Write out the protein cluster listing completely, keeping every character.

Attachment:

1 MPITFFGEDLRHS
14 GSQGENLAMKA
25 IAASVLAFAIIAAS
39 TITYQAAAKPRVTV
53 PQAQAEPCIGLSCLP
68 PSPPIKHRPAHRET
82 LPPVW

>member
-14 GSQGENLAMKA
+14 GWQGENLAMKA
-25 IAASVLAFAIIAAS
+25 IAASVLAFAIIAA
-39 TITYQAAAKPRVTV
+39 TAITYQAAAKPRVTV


1 MPITFFGEDLRHS
14 GSQGENLAMKA
25 IAASVLAFAIIAAS
39 TITYQAAAKPRVTV
53 PQAQAEPCIGLSCLP
68 PSPPIKHRPAHRET
82 LPPVW

>member
-14 GSQGENLAMKA
+14 GWQGENLAMKA
-25 IAASVLAFAIIAAS
+25 IAASVLAFAIIAA
-39 TITYQAAAKPRVTV
+39 TAITYQAAAKPRVTV